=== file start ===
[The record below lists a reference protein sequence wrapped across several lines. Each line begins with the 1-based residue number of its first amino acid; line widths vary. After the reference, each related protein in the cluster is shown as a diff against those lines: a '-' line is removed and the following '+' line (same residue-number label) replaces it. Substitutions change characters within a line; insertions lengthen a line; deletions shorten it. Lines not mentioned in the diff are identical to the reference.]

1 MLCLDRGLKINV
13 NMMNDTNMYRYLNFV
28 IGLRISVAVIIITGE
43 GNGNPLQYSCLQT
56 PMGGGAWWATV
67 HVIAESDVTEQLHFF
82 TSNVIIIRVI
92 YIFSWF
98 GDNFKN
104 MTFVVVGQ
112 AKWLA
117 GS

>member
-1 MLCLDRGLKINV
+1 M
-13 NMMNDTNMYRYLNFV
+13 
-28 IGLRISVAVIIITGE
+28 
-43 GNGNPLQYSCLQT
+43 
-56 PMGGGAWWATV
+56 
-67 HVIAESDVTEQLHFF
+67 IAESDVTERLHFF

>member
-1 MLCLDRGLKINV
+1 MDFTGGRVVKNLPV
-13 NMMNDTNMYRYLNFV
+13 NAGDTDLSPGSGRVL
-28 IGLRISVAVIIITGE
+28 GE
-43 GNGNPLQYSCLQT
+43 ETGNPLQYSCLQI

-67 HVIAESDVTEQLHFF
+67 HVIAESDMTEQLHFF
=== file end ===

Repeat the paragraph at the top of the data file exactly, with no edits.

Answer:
[The record below lists a reference protein sequence wrapped across several lines. Each line begins with the 1-based residue number of its first amino acid; line widths vary. After the reference, each related protein in the cluster is shown as a diff against those lines: a '-' line is removed and the following '+' line (same residue-number label) replaces it. Substitutions change characters within a line; insertions lengthen a line; deletions shorten it. Lines not mentioned in the diff are identical to the reference.]